You’re in 7th grade now.
A couple days before school started you told me you were ready, that you’d adjusted to your braces and were ready to manage them at school. I agree. You’re ready. And capable. Of being and becoming a man.
Nothing about our journey as mom and son has been expected. I was absolutely clueless about motherhood before you. You broke the mold, son. And you broke it good. You continue to shock me everyday with your ways, with who you were and who you are and who you’re still becoming. Most of the time, I don’t understand you at all. Once in a while, I totally get you.
These are my prayers, son.
These are my wishes.
These are my hopes and dreams and words of wisdom for you in these last days before you become a MAN.
Don’t play too many video games.
Say thank you.
Don’t expect anything.
You don’t deserve anything.
Give your mom a hug. A nice long one.
And give your grandmas and sisters a hug, too.
Don’t worry about the ladies too soon.
They’ll fall all over you soon enough.
When it is time for the ladies? Honor. Respect. Love. And Care. Always.
Learn to be still.
Let faith work itself out in you. Please.
Wander a bit.
Do what you love.
Don’t do too much crazy stuff. Okay?
Don’t do stupid, dumb stuff either.
Will you please drive safe?
Discover your purpose.
Find your place.
Know your boundaries and keep them firm.
Watch the world around you.
Step outside of yourself.
Learn from those who have gone before you.
And rest well.
Give. Even if you don’t want to.
Serve. Even if you hate it.
Love and chill out when you’d rather lash out.
You can be anything you want to be and live anywhere you want to live when you grow up and move on out. As long as you’re safe and happy, developing and utilizing your God-given smarts and gifts to contribute to the betterment of people and this earth, I’ll be happy, I’ll be content.
But you must use your gifts. Don’t sit on your gifts.
And, yeah. In case I didn’t mention. Let faith work itself out in you, son.
Grow in wisdom.
But be open minded.
Don’t let money sway you.
Don’t let money entice.
Don’t let money come between you and yours.
Live simply so others can simply live.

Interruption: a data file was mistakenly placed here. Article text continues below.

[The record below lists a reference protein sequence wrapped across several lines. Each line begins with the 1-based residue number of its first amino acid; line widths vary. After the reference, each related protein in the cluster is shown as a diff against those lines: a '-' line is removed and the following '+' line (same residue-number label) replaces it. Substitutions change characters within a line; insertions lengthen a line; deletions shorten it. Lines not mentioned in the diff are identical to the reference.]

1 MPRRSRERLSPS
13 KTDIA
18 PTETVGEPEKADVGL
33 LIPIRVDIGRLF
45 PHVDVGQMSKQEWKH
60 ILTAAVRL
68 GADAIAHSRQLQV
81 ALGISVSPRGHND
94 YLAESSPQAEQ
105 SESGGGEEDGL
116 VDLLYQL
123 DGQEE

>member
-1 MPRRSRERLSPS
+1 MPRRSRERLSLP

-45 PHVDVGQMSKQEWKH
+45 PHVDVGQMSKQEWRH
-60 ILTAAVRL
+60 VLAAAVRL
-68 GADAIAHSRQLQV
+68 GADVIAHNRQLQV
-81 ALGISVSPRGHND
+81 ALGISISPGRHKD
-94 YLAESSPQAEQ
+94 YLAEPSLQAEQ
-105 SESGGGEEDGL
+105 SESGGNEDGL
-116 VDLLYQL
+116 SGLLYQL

Guard your heart.
And above all, son, believe. Believe there’s always a way. Believe there’s always hope. No matter what trials you face. No matter what turn the road takes.
Life is hard.
I won’t pretend it’s easy.
But it’s beautiful, son.
Take it in. Take it all in. SEE beyond the here and now.
So I’ll take it in. Take it all in. Then I’ll see beyond the moment, beyond the here and now, beyond the boy you’ve been. I’ll tuck all of you in my heart. All those memories – good, very good, bad, very bad. They make up you, all God created you to be, all God intends you to be.
I don’t know who you’ll be as a man.
But I do know who you’ve been as a boy.
I’m your mom.
I’ll forever be, whether you like it or not.
I was chosen to be the mom to shepherd you and care for you and love you all the blessed, long-way through. I honestly don’t know why me. Why me? For you? Only God knows.
Lord, help me raise you from the boy you’ve been, to the man you’re going to be.
For now, you’re still my boy. Your back and your cheeks are soft. Your voice is familiar. You don’t have too many hairs anywhere. And I still feel like a boy mom.
Soon, I’ll be a man-boy mom. Then, I’ll be a man mom.
I’m cool like that.
I always wanted to be a man mom anyway.
You were crabs as a baby anyway.
It’s all good.
This letter to my near 13-year-old son, Cooper, is first of a three-part letters series I’m writing to my children as we’re entering major transitions for each of them. I wanted to capture my thoughts and feelings before the moment passed. If you want to read my letter to my 10-year-old daughter, Elsa, click here. If you want to read my letter to my 3 1/2-year-old daughter, Maisie, click here.